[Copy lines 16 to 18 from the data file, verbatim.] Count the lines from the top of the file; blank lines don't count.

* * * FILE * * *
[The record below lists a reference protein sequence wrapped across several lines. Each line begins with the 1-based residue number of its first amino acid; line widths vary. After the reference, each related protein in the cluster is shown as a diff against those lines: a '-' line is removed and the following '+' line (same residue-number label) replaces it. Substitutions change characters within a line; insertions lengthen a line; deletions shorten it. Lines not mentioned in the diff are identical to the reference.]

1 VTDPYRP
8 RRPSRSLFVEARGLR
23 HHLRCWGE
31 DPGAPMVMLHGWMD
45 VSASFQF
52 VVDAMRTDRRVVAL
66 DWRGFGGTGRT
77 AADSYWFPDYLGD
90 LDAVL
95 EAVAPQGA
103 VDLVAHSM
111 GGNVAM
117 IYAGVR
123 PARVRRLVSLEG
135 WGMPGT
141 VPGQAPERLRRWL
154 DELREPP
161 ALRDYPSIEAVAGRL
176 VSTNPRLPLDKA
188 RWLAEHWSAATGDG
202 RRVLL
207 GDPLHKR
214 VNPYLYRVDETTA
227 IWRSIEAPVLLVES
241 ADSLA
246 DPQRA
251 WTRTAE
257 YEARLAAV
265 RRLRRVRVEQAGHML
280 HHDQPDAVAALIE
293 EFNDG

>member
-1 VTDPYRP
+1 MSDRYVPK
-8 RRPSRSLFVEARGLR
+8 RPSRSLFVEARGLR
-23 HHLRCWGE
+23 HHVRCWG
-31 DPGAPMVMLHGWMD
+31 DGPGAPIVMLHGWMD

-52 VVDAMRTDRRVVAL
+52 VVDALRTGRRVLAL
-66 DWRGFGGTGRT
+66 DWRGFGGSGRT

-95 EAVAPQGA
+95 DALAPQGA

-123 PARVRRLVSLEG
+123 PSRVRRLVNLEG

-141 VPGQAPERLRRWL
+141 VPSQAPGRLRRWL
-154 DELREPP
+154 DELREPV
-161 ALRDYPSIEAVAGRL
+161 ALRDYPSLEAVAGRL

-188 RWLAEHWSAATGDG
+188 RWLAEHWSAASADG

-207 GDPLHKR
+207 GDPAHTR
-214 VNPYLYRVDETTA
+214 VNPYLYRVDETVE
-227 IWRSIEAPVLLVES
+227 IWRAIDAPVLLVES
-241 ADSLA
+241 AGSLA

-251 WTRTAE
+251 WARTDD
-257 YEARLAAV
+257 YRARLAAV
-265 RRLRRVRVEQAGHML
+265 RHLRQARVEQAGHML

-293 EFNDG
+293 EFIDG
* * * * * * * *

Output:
135 WGMPGT
141 VPGQAPERLRRWL
154 DELREPP